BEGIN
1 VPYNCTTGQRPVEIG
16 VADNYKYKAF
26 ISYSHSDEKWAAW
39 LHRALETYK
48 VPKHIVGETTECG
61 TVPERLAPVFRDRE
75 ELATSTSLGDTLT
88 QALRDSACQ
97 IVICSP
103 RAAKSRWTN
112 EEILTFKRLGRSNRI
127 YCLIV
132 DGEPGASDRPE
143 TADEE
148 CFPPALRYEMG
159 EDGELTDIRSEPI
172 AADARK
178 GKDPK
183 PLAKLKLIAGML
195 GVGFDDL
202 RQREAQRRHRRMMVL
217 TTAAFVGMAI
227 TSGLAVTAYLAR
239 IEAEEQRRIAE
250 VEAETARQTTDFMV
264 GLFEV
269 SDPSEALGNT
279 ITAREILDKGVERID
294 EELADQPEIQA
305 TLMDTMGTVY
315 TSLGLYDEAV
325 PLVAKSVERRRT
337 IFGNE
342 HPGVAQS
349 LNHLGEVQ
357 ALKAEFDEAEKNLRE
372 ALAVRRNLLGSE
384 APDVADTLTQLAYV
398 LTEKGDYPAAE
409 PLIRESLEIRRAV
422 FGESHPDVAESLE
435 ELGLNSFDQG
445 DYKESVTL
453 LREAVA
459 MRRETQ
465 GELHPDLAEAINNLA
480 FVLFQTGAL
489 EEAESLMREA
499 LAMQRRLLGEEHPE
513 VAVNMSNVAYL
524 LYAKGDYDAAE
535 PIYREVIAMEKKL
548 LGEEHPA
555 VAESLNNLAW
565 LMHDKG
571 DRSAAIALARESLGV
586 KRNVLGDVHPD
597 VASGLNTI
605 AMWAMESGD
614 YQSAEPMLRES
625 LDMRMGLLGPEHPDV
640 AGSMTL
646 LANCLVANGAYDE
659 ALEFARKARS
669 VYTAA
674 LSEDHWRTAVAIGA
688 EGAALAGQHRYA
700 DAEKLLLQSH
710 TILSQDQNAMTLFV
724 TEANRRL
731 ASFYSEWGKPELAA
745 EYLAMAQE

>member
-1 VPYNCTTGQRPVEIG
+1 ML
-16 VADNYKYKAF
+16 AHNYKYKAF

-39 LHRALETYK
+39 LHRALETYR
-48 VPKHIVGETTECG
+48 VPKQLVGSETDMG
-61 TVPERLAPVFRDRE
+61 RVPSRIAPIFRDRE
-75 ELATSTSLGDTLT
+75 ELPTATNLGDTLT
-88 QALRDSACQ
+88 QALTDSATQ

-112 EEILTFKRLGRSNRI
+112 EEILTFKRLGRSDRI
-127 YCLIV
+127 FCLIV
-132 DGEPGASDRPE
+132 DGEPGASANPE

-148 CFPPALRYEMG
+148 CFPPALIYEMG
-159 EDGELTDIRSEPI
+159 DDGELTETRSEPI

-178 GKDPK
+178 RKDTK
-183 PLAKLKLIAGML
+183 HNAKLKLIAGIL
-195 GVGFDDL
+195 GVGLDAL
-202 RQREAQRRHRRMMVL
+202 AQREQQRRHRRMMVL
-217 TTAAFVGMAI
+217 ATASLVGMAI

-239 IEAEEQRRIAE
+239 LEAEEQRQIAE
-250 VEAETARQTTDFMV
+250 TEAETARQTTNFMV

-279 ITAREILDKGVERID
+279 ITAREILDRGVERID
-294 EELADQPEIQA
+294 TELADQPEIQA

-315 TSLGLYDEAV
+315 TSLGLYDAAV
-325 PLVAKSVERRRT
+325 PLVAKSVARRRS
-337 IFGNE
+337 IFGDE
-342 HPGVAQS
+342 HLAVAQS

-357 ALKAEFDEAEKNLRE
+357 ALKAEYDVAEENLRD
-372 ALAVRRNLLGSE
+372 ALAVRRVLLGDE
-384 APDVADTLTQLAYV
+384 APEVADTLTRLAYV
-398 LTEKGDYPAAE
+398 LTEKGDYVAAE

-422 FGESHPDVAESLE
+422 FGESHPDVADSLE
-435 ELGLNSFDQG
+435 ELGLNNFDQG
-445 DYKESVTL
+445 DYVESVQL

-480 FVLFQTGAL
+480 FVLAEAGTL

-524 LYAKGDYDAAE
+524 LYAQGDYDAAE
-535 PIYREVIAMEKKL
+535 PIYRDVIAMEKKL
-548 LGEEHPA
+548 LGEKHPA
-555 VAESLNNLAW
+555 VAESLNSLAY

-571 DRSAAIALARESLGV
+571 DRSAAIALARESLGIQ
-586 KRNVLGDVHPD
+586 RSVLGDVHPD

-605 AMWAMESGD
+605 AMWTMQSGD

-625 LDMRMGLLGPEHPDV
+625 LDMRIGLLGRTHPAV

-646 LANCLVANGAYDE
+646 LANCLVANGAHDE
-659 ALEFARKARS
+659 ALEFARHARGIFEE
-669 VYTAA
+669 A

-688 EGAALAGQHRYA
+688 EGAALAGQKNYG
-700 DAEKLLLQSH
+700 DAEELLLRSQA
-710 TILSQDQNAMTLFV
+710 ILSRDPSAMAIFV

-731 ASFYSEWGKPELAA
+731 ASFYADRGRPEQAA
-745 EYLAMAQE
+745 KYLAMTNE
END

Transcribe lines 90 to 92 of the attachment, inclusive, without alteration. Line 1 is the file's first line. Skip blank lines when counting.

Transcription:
-127 YCLIV
+127 FCLIV
-132 DGEPGASDRPE